Weight loss helps sleep apnea
Sleep apnea is common among the overweight and obese. A new study in the Sept. 28 issue of the Archives of Internal Medicine finds that weight loss improves sleep apnea.
Doctors have been advising their patients with sleep apnea to lose some weight to alleviate the condition that is linked to a higher risk of high blood pressure, stroke, cardiovascular disease and a poor quality of life. More than 12 million Americans are believed to be suffering sleep apnea.
The study shows that diabetics who lost about 24 pounds of weight in a year were three times more likely to nearly eliminate the number of sleep apnea episodes compared to those who did not lose weight.
For the study of 264 obese patients with type 2 diabetes, Gary Foster, director of the Center for Obesity Research and Education at Temple University and colleagues from six other universities tested how weight loss could affect sleep apnea.
In one group, diabetes patients received a weight loss training program, including 175 minutes of exercise each week and a portion-controlled diet. In another group, diabetes patients were given three sections in a year of education on diabetes management through diet, physical activity and social support.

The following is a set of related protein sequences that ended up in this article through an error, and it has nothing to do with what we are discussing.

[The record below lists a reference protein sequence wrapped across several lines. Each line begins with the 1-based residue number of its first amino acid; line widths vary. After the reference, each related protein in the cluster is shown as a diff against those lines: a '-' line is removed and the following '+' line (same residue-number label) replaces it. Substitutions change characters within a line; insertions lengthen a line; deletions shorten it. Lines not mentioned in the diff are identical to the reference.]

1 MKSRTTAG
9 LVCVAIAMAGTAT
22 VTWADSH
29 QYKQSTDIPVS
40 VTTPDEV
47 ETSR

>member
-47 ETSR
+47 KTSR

After one year, those who were on the weight loss program lost an average of 24 pounds compared to one pound for the group of patients who received information only.
The patients who lost 24 pounds were three times more likely to have complete remission of sleep apnea, compared to those who lost one pound only (13.6 percent vs. 3.5 percent). Severe sleep apnea was 50 percent less likely to occur in those with greater weight loss.
By David Liu davidl at foodconsumer dot org
edited by Rachel Stockton rachels at foodconsumer dot org